Windows Subsystem for Linux – Ubuntu GUI with xfce

I’ve finally moved on from my Macbook Pro, late 2013 model and onto a Dell XPS13. I have a work-issued MBP with the touch-bar gimmick and absolutely dislike the keyboard. I decided to dual boot the device with Ubuntu 18.04 but what to do so many workarounds due to the NVMe disk in my XPS13 that made switching between OS inconvenient. I was going to wipe the Windows partition and run it as a VM until I updated the USBC firmware then something happened: my GRUB menu vanished and it booted straight to Windows.

Out of pure laziness I decided to try Windows 10 out and the new Windows Subsystem for Linux (more info here: Much to my amazement, it does a lot of basic things. There are some things that do not work (tcpdump is one example), but I think overtime it improve. As I was searching on what I can and cannot do, I found this cool party trick: Getting a GUI for WSL.


  1. Internet connectivity to download packages and such
  2. A Windows 10 device
  3. Enable WSL and install Ubuntu –
  4. Download a Windows X-server such as VcXsrv (

Once you get your Ubuntu instance running, you will need to install a desktop environment. In this case, its xfce.  We will also need to tell Ubuntu where to display xfce.

Ubuntu setup:

To install xfce, you will need to run: sudo apt install xfce4

And to tell Ubuntu where to display xfce, run: sudo echo "export DISPLAY=:0.0" >> ~/.bashrc

Windows setup:

Install VcXsrv and run XLaunch.

I select “One window without titlebar”
I leave with default settings as shown here
I check “Disable access control”

Don’t be scared when you just see a blank screen. You can do a ALT + TAB back to your Bash terminal and run: xfce4-session and watch the magic happen. Now you have a Linux system without running a VM!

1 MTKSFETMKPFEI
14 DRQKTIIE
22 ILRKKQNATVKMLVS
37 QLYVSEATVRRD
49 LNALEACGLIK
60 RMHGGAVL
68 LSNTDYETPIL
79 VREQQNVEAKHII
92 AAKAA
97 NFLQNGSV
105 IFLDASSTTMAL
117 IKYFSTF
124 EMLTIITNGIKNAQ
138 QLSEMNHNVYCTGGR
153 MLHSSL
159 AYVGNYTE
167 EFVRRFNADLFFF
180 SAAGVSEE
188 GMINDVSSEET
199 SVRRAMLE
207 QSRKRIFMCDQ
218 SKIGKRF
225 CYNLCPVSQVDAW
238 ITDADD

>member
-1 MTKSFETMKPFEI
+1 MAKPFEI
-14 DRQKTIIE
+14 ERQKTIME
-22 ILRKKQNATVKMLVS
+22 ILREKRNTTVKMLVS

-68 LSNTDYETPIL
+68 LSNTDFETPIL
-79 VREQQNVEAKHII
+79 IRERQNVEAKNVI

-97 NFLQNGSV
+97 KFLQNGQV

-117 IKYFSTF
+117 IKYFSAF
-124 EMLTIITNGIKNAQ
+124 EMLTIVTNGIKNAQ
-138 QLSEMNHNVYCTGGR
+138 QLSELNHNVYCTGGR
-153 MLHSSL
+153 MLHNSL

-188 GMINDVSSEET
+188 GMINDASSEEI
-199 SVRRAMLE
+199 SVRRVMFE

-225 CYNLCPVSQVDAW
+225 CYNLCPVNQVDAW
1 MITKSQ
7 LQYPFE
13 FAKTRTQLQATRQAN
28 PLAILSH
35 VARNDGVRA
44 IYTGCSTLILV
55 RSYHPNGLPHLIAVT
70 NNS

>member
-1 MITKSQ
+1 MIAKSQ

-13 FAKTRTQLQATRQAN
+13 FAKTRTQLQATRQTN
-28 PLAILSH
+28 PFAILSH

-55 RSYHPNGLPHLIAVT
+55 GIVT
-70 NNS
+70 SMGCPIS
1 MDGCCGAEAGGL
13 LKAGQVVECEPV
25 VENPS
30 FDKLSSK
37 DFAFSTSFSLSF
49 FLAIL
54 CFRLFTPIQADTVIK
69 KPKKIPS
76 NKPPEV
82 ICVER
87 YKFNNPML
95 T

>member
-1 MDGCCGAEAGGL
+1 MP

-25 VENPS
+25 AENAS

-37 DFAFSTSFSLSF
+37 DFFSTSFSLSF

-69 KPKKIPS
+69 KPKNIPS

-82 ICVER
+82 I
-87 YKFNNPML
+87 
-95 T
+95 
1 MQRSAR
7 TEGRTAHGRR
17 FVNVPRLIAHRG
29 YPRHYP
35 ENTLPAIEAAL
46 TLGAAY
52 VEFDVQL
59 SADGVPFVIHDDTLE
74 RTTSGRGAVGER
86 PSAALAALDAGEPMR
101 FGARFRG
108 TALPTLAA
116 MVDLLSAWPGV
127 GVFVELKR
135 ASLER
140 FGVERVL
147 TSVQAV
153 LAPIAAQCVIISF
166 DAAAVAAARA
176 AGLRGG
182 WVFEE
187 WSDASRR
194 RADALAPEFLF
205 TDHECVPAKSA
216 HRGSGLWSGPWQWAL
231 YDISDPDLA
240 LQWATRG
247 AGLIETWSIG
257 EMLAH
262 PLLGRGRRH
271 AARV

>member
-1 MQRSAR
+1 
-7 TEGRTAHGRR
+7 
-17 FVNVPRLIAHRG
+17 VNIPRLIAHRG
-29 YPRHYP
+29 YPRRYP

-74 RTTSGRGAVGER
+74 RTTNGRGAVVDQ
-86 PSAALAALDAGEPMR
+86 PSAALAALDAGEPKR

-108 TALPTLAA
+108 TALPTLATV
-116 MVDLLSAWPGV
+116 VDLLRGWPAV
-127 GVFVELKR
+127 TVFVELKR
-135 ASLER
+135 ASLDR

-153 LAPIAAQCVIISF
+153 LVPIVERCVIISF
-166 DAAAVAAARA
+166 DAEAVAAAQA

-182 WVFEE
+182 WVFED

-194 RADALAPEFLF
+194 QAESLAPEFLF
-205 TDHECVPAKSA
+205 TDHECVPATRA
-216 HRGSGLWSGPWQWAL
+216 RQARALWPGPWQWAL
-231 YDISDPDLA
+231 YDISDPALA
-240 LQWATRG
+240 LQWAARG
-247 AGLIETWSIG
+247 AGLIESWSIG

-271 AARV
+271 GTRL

My personal preferences:

  1. I hide my Windows task bar. Just hit the Windows key, type “Windows task bar” and select “Automatically hide the taskbar in desktop mode”
  2. I run the X-server in a different virtual desktop. You can do this by pressing the CTRL + WIN + D to start new desktop. You can also use the CTRL + WIN + LEFT/RIGHT arrow keys to switch between.
    1. Here is a view of my virtual desktops: 
  3. In xfce, I noticed Windows takes precedence for key combinations such as ALT + TAB. I made CTRL + TAB my combination to switch applications for Linux

Post installation:

I would like to try and get the following going:

  1. A one-liner script to open a new virtual desktop, start Xlaunch and start xfce
  2. Try to get GNOME working since at the time of this writing, the version you get on the Microsoft store is 18.04.1 LTS

For now, i’ll try running some of my daily-use programs with WSL. I’m also quite glad that I’m not eating up too many hardware resources. I’m currently at 37% CPU and 50% memory (my biggest resource hog is Google Chrome). This leaves me with plenty of space to spin up a VM if I need to.